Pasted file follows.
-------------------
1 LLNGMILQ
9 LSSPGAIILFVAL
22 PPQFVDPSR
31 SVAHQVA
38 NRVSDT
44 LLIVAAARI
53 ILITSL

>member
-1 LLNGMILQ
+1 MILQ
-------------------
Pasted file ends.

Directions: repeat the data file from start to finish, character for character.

1 LLNGMILQ
9 LSSPGAIILFVAL
22 PPQFVDPSR
31 SVAHQVA
38 NRVSDT
44 LLIVAAARI
53 ILITSL

>member
-1 LLNGMILQ
+1 MILQ